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This will be the first of several posts relating to the recent Supreme Court decision in Reed v. Town of Gilbert, and will primarily provide the factual and procedural background for the case. In this case, the Supreme Court struck down significant parts of a Town code regulating signs on First Amendment grounds. More specifically, the Court ruled that because the sign code made content-based distinctions between the signs, strict scrutiny should apply, a decision which could potentially invalidate countless sign codes across the country based on how widely it is interpreted.

The Town of Gilbert has a comprehensive code regulating the display of outdoor signs, with categories and restrictions based on the type of information the sign conveys. At issue here are three categories in particular: “Ideological Signs,” “Political Signs,” and “Temporary Directional Signs Relating to a Qualifying Event” (“TD Signs” direct to an event that is religious, charitable, education, etc.). Ideological signs may be up to 20 sq. ft. and placed without time limits. Political signs may be up to 16 sq. ft. on residential property and 32 sq. ft. on nonresidential property, 60 days before and 15 days after an election. TD Signs may be no larger than 6 sq. ft., can only be posted between 12 hours before and one hour after said event, and are limited to 4 signs on a single property.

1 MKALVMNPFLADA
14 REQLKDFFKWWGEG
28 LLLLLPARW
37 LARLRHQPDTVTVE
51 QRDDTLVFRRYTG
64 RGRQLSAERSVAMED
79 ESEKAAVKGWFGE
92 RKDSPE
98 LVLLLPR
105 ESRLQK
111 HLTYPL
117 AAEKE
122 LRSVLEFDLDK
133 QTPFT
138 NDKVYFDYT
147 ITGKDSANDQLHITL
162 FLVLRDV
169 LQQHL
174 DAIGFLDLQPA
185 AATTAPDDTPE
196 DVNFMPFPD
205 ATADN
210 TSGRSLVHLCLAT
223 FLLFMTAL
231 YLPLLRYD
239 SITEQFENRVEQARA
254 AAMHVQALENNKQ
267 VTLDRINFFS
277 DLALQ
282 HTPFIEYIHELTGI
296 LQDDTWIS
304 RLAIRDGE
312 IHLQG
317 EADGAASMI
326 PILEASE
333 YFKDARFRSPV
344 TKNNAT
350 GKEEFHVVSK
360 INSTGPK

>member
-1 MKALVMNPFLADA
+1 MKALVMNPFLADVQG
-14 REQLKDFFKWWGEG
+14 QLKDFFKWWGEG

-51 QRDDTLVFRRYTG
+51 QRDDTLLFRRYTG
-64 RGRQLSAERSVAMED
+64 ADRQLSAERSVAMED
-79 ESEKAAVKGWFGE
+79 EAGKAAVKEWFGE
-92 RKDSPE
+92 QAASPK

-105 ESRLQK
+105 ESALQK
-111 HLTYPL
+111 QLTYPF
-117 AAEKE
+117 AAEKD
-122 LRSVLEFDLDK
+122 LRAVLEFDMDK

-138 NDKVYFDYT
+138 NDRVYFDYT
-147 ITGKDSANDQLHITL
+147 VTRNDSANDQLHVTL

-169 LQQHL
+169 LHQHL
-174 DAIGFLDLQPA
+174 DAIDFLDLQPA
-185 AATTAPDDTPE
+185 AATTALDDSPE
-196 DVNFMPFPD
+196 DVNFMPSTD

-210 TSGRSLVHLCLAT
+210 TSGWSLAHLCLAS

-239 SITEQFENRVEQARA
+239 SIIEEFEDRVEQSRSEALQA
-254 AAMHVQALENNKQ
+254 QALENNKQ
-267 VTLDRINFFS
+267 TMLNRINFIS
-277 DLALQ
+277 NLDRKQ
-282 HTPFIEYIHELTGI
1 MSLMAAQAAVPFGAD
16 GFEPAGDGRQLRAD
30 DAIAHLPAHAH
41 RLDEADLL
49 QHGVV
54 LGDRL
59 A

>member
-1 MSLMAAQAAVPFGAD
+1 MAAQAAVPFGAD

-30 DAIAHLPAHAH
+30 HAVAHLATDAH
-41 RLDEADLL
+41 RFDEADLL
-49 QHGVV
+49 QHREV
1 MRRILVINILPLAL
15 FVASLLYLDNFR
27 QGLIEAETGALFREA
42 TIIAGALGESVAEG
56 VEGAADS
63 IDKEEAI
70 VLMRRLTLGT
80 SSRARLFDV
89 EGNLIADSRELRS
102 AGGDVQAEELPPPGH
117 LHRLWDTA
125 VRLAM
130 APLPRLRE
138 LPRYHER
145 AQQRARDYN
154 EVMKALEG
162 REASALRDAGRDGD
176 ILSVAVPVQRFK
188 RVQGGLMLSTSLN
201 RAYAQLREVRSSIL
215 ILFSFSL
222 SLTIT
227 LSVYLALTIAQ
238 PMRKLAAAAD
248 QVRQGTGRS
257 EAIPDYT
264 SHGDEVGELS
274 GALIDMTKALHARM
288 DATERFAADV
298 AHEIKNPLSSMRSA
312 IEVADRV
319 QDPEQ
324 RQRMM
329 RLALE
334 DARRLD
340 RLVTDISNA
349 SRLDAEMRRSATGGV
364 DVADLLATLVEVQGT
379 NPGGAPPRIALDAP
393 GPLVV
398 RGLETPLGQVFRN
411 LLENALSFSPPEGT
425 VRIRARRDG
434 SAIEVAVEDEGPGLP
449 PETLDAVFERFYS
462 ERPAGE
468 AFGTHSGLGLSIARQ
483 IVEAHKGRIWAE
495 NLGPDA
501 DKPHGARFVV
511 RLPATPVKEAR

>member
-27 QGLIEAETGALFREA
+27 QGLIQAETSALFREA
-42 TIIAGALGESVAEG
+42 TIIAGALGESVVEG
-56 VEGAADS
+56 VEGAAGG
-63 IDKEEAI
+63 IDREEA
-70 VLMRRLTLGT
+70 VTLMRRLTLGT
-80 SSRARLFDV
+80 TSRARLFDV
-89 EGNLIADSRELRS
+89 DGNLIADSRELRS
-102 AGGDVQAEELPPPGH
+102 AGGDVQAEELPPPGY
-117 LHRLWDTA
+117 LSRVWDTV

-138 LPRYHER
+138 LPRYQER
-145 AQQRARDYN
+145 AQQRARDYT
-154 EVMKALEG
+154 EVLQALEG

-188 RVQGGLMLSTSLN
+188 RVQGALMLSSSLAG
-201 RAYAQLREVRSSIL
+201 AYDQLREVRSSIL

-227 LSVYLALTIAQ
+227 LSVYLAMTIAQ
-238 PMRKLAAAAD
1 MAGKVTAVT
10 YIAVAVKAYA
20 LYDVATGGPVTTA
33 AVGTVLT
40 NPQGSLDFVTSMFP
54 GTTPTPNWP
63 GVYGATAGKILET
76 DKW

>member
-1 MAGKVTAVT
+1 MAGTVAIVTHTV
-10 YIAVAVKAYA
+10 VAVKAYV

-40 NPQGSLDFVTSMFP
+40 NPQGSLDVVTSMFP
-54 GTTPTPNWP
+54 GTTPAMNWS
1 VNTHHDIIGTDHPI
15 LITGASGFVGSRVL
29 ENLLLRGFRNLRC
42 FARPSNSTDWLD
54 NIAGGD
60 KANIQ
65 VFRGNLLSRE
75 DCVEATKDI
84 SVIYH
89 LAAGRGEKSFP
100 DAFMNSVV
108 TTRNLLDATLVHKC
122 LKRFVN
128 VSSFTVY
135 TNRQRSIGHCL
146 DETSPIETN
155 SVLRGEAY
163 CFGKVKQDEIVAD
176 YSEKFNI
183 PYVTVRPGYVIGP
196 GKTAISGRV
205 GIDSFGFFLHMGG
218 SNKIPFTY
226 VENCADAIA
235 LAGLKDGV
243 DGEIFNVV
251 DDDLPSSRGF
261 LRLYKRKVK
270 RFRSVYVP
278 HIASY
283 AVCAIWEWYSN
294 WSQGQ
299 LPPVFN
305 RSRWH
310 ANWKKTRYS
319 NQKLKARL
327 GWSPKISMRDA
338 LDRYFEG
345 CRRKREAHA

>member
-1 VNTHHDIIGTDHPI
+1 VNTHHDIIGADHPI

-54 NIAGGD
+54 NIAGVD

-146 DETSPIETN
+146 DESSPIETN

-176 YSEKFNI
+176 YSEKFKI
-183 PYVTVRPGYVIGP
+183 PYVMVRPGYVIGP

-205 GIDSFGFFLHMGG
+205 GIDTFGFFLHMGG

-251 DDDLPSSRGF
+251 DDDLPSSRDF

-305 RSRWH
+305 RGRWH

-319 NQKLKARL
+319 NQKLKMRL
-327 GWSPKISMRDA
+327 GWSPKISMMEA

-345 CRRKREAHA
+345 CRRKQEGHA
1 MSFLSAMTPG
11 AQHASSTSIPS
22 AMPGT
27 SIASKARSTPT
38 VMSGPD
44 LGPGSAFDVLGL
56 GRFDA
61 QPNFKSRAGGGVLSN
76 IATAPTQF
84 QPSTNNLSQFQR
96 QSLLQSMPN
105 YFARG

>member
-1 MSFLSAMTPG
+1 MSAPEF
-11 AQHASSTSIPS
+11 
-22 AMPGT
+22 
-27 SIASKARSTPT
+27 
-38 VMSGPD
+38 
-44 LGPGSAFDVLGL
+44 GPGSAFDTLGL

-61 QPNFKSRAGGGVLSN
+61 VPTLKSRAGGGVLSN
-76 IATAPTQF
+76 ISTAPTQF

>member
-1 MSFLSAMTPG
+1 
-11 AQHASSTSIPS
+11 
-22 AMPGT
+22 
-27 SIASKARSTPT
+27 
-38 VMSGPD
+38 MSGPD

The case at issue was brought by the pastor of a small church. Due to the small size of the congregation, the church does not have its own building and accordingly has to shift its location on a week to week basis. To facilitate this, the church members post signs on Saturdays to inform people of the location and time of the Sunday service, removing the signs after services end. After being repeatedly cited for this practice, the church and its pastor brought suit against the Town on the grounds that the sign code violated their First Amendment rights. This decision is what ultimately followed.